Tony Romo took issue today with the heavy criticism being lobbed in the general direction of his offensive coordinator/ assistant head coach, Jason Garrett, a result, among other things, of the fact that Dallas's running backs got only 11 carries during Sunday's 17-7 loss in Green Bay.
This, of course, led to the Packers defensive front to harass Romo with impunity, a lopsided time of possession split and, eventually, a deluge of second guessing. In this, Romo sees a problem.
"When people talk about it’s time to run the ball more and things of that nature,it’s simply a matter of each game is different,” Romo said, per ESPNDallas. "If a team is consistently going to put an eighth man in the box, you’d be dumb to consistently run the ball 34 times into it."
As ESPNDallas's Tim MacMahon points out, though, there is a discrepancy in this description of Green Bay's defense and the one he gave in response to a question about Miles Austin: namely, they weren't loading the box quite as much as Romo seemed to think when discussing the run-pass ratio.
Even if they were consistently loading the box, the lowliest high school whistle-jockey could tell you that abandoning the run to the degree that Dallas did on Sunday is ultimately and incontrovertibly a detriment to an offense.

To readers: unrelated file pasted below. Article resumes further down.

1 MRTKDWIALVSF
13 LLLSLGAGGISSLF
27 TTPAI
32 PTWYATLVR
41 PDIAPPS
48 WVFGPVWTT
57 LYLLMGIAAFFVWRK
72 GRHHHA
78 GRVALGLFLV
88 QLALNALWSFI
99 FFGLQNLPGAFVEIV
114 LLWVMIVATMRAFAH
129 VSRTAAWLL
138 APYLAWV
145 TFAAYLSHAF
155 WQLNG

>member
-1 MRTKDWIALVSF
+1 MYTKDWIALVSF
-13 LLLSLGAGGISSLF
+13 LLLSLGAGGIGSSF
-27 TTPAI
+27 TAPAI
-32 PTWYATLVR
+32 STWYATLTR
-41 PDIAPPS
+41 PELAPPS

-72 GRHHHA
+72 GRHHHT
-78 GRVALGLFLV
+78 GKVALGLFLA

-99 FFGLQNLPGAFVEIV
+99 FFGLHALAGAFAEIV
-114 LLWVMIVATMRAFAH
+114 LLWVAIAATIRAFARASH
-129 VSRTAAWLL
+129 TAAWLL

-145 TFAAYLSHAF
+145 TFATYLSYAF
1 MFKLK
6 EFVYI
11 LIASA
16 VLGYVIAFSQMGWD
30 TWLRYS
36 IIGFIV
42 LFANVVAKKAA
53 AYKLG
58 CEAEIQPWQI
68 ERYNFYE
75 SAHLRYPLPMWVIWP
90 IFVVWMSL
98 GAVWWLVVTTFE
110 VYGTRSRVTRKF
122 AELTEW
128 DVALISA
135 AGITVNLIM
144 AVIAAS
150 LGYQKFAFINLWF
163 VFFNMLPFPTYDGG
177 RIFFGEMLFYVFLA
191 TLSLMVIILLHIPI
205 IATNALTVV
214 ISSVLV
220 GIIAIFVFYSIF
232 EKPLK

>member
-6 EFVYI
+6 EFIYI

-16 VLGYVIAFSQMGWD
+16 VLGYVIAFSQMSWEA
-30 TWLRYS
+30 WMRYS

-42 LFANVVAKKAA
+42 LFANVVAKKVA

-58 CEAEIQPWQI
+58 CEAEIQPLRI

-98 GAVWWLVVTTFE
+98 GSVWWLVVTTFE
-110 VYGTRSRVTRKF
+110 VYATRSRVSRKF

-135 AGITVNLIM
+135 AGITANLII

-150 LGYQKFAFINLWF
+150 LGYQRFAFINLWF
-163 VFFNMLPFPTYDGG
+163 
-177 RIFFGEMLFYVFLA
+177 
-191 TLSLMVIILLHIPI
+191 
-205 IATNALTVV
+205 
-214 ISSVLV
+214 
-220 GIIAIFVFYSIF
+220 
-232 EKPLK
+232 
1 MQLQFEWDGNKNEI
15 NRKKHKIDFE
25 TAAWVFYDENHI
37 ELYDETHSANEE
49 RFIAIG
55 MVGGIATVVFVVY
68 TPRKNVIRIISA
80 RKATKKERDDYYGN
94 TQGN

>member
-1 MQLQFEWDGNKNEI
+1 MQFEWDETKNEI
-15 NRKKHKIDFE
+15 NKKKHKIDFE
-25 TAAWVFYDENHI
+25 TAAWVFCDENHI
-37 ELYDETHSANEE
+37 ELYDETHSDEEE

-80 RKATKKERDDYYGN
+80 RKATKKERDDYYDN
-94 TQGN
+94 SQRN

"It’s all different," Romo continued. "You want to be able to do everything well. That way, when a game calls for 45 passes, you do that well. When a game calls for 45 runs, you do that well. Over the course of a season, it ends up equaling out."
Which is true as well; but by this logic, a team that only throws in one game and only passes in another is a healthy, balanced offense. That is, a cumulative perspective says nothing of what is dictated by circumstance. And last Sunday, it's safe to assume, the run was in order more than the mere 11 instances in which it was seen.